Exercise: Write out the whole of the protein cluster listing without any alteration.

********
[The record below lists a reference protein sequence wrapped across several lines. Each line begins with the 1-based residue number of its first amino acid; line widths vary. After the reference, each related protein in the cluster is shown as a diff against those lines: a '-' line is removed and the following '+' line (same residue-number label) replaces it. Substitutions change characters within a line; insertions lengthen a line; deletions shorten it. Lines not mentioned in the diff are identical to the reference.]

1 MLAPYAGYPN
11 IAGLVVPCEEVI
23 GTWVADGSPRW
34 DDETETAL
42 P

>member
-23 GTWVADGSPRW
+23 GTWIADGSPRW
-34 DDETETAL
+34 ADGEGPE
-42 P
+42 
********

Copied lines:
[The record below lists a reference protein sequence wrapped across several lines. Each line begins with the 1-based residue number of its first amino acid; line widths vary. After the reference, each related protein in the cluster is shown as a diff against those lines: a '-' line is removed and the following '+' line (same residue-number label) replaces it. Substitutions change characters within a line; insertions lengthen a line; deletions shorten it. Lines not mentioned in the diff are identical to the reference.]

1 MLAPYAGYPN
11 IAGLVVPCEEVI
23 GTWVADGSPRW
34 DDETETAL
42 P

>member
-23 GTWVADGSPRW
+23 GTWIADGSPRW
-34 DDETETAL
+34 ADGEGPE
-42 P
+42 